Achille Pierre Dionis du Séjour

Born: 11 January 1734 in Paris, France
Died: 22 August 1794 in Vernou (near Fontainebleau), France

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Achille-Pierre Dionis du Séjour's father was Louis-Achille Dionis du Séjour and his mother was Geneviève-Madeleine Héron. Louis-Achille Dionis du Séjour held a legal position in the Cour des Aides, the board of excise, in Paris.

Dionis du Séjour attended the Collège Louis-le-Grand in Paris and the studied at the Faculté de Droit. He published a treatise on the analytic geometry of plane curves in 1756 Traité des courbes algébrique. As a result of this work he was elected associé libre of the Académie des Sciences in the same year as its publication.

In 1758 he was appointed as a member of the parliament in Paris. He combined this political career with his research in mathematics and astronomy which, although of high quality, was no more than a hobby for him. However, he wrote extensively on applications of mathematics to astronomy, in particular planetary orbits, and his work was highly regarded by Lagrange, Laplace and Condorcet.

Dionis du Séjour applied the latest analytic mathematical methods to the study of problems in astronomy. Over a period of almost 20 years from 1764 he wrote a series of memoirs on eclipses, occultations (when one astronomical body comes in front of another), calculating orbits, and other such topics, and these were brought together in a two volume work Traité analytique des mouvements apparents des corps célestes which he published, volume one in 1786 and volume two in 1789.

He published two other volumes on mathematical astronomy. The first was Essai sur les comètes en général; et particulièrement sur celles qui peuvent approacher de l'orbite de la terre (1775) which, as the title suggests considers comets and, in particular, shows that the probability of a collision between a comet and the earth is very low. It is interesting, particularly given the interest in this topic today, to see the subject being explored 225 years ago. The second volume is Essai sur les phémomènes relatifs aux disparitions périodique de l'anneau de Saturne was published in 1776 and, again as suggested by the descriptive title, it explains the variation in the appearance of the rings of Saturn.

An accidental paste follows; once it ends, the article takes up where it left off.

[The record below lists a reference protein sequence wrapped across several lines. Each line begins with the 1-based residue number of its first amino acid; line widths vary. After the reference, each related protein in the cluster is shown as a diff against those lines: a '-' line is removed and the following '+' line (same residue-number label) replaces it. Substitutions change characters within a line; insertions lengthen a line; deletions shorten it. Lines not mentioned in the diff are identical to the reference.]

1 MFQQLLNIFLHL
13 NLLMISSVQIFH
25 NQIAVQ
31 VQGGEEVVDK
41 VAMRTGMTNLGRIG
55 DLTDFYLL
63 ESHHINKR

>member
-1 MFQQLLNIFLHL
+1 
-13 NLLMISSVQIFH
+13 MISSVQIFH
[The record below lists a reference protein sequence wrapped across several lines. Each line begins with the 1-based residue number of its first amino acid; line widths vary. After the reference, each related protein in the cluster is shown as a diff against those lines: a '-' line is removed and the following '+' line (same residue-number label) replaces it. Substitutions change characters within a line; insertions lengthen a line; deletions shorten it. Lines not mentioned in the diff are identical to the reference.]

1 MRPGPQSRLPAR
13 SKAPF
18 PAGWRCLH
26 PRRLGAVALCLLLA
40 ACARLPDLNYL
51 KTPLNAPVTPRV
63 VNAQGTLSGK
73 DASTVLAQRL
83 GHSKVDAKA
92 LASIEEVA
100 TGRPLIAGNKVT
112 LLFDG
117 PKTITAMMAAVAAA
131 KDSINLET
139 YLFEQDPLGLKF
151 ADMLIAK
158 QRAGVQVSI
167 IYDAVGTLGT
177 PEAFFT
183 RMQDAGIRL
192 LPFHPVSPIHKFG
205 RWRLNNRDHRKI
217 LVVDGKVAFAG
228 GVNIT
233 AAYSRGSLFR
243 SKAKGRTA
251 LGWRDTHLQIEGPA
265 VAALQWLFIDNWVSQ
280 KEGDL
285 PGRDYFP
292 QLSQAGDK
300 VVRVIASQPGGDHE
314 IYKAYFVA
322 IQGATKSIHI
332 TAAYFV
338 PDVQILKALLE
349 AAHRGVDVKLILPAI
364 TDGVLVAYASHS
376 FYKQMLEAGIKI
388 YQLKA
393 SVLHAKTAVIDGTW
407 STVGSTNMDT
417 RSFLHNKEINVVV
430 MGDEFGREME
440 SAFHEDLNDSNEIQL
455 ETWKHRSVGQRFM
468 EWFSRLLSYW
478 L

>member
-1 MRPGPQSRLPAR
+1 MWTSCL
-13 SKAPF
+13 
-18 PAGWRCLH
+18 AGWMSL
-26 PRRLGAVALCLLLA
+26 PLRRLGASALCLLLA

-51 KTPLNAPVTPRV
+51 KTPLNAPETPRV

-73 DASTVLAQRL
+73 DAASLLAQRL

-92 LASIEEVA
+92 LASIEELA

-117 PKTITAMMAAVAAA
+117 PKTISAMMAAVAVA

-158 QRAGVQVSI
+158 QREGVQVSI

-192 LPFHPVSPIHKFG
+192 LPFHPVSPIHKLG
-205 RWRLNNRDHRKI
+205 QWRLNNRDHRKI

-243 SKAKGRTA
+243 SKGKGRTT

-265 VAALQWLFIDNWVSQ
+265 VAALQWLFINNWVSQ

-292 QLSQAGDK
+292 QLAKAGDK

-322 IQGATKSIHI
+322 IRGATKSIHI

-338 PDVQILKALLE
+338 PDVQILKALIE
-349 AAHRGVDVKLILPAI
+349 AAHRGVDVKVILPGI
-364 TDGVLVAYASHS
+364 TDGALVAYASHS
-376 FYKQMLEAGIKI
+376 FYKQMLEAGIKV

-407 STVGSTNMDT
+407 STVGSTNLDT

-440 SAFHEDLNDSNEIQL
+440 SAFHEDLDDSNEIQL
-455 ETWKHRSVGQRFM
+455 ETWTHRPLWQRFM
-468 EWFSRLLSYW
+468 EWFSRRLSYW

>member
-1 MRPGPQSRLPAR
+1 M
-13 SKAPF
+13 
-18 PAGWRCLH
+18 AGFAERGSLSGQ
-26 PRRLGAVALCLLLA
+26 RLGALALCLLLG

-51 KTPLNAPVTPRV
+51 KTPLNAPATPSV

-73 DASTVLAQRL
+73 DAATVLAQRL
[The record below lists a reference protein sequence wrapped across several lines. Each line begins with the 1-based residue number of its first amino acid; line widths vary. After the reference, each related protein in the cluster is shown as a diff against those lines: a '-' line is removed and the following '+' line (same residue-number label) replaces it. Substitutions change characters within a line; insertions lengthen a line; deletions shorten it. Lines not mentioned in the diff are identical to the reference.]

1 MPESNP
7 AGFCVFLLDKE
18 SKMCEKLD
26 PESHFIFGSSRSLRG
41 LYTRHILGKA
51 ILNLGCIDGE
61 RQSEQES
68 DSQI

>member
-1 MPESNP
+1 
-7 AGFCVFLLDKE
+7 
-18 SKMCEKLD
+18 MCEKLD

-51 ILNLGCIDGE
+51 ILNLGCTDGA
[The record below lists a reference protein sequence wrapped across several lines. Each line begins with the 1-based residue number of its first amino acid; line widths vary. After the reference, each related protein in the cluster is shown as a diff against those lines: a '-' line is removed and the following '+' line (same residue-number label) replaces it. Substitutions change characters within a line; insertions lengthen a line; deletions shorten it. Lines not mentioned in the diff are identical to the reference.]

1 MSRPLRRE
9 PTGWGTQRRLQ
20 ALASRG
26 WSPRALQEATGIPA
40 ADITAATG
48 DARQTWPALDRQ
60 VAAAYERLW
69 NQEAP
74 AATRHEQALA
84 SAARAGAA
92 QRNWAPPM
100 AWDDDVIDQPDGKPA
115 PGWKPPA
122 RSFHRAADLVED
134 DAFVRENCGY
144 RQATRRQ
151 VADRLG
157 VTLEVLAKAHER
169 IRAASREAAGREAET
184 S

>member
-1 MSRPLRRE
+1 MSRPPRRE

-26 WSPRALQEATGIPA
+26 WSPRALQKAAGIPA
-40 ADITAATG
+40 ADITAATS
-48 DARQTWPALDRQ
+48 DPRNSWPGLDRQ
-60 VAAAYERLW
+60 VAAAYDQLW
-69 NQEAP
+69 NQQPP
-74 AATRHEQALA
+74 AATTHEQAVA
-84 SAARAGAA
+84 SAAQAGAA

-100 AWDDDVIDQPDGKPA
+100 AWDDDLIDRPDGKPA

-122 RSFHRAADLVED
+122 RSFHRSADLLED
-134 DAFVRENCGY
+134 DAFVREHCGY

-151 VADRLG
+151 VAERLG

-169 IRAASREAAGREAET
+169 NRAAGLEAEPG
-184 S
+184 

Dionis du Séjour also worked on the theory of equations, not attaining the depth of results of Bézout or Lagrange. With Condorcet and Laplace he undertook a determination of the population of France [1]:-

Utilising the list of communes appearing in the Cassini map of France and the most recent information furnished by the civil engineers, this enquiry was based on the empirical hypothesis that the annual number of births in a given population is approximately one twenty-sixth of the total of that population.
The French Revolution caused problems for Dionis du Séjour, both in his political roles and in his scientific work. He was elected as a deputy of the Paris nobility on 10 May 1789. This gave him a seat in the National Assembly. The storming of the Bastille on 14 July 1789 marked the start of the French Revolution and the National Assembly then became the Constituent Assembly. On 30 September 1791 the Constituent Assembly was replaced by Legislative Assembly and Dionis du Séjour's role came to an end at this time.

On 31 November 1791 Dionis du Séjour was appointed as a judge of the Paris tribunal but later he resigned and retired to his estate in Argeville. However from 5 September 1793 to 27 July 27 1794 there was the Reign of Terror during which 17,000 were officially executed. Dionis du Séjour was in fear of his life throughout this period and the anxiety he experienced may well have hastened his death which was less than a month after the Reign of Terror ended.

As to Dionis du Séjour's character, he is described as [1]:-

... appreciated for his simplicity, his liberalism, and his humanity.

Article by: J J O'Connor and E F Robertson

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JOC/EFR July 2000
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